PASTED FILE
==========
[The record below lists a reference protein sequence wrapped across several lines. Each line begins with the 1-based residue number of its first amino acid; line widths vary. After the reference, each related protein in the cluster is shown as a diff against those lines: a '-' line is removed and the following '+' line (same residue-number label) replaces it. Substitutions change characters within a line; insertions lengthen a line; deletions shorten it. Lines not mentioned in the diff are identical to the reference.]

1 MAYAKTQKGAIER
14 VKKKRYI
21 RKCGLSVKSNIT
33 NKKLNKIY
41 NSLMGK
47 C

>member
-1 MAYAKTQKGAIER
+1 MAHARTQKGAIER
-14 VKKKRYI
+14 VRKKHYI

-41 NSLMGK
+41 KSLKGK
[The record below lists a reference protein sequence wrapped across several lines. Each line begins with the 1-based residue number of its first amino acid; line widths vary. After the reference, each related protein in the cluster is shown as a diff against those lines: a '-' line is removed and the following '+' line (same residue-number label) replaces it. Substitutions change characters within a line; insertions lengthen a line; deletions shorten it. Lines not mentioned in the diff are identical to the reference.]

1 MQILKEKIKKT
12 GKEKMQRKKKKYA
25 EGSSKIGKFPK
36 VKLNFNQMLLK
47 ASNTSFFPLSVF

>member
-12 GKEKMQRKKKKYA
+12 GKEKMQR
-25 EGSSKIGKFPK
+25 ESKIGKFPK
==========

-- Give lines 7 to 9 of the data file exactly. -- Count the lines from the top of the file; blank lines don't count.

47 C

>member
-1 MAYAKTQKGAIER